Guest blogging can be a good way to get your name "out there" to people who might not otherwise find you, but should you take any and all guest posting ops? I say NO, and so does
in thi terrific article. Be sure to read it.
Why Should I Guest Post on Fewer Sites?
Here's Why with Mark and Eric - Episode 7
+Eric Enge and +Mark Traphagen of +Stone Temple Consulting discuss why it's better to concentrate your guest posting on a few good sites rather than spreading it across a larger number of sites.
MARK: Eric, in the past people traditionally felt, if I'm going to do a guest posting strategy, I want to become a writer and get my content out there, that it's good for my SEO if I've published on as many different domains as I can. Is that really necessary? Is it a good idea, or maybe even a bad idea?
ERIC: At this point, it's really a bad idea.
ERIC: The interesting thing about that is, I'm going to give you a simple math problem to think through.
Let's imagine there are 100 domains in my space that I'm interested in, and there are 10 really good ones, 20 pretty good ones, 30 not so good ones, and 40 that are complete crap.
MARK: Glad you were able to keep track of the numbers!
ERIC: Well, I knew it was a simple math problem. If I have this strategy that every time I do a guest post I'm going to put it in a different domain, and I start with the very high quality domains, what happens to the quality of domain I'm going to be posting on over time?
MARK: You're going to eventually use up those good ones, and you're going to start going down and down and down.
ERIC: You're going to get to the crappy domains eventually, right? It's inevitable. So that's the first reason why you don't want to think about doing every guest post on a different domain. It's just a broken model of thinking in this day and age.
The other reason is that...well, in fact, I'm going to explain this with an analogy. Imagine I came to you and said I just published an article in the New York Times.
MARK: I'm impressed, Eric!
ERIC: There you go! Now I go away, and I come back tomorrow and I say, "Mark, I'm a columnist in the New York Times."
MARK: Now I'm really impressed!
ERIC: Exactly, and the search engines get this. Real world authority, forget the search engines [for a moment], is built by repeat presence on those high-authority sites, rather than maximizing the number of sites I show up on.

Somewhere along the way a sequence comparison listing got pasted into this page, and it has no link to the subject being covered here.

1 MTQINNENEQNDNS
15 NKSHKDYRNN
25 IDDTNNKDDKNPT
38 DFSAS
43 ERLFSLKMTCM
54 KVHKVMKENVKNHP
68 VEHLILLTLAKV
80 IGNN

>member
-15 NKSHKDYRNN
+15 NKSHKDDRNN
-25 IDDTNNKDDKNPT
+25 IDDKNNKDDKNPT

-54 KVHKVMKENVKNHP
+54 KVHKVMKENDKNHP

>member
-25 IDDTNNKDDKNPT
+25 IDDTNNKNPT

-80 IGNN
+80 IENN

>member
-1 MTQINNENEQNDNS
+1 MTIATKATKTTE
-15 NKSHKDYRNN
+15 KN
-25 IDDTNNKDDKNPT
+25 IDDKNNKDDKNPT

The reality is those lower quality and crappy sites have very little audience. As you know, I'm a big fan of other people's audiences. [See Eric's article on leveraging other people's audiences at http://www.copyblogger.com/other-peoples-audiences/] But the crappy sites don't really have any audience.
So repeat posting on those higher quality sites is going to get me in front of more people than any other strategy I could implement.
Now to bring the search engines back into the picture, they understand real authority now today better than they ever have before. So they get that that repeat relationship actually deepens the value of that link.
The interesting thing about this is, it's counter to an old SEO maxim. That maxim came about because in the very early days of PageRank, people would go get site-wide links on very high authority sites. Maybe they bought them, right? So they're getting PageRank flow from millions of pages on these high authority sites, and they're rankings were soaring.
So Google made an adjustment in their algorithm at that time. The adjustment they made was like, "OK, all those links from that one site is actually one editorial vote, so we won't count the multiple links as much." That's where this logic came about that people decided it was better to be on as many domains as possible.
MARK: Just to get more links that would count.
ERIC: Right, because each different domain was essentially a fresh editorial vote. Well, no, not so much anymore. Yes, that sitewide stuff, Google's still going to deal really well with that. Don't start doing that again because of this video, please!
But when it comes to a guest post strategy, or a by-line post strategy is the phrase I prefer these days, you really want to think about columns on authoritative sites. It's the best way to go.
MARK: So rather than worrying about finding a whole bunch of sites to write on, concentrate on the few that you really want to have your authority associated with, and seek to develop a relationship with them where they're going to publish your content again and again and again, so you become, as you said, just like a newspaper columnist on that site.
ERIC: You got it!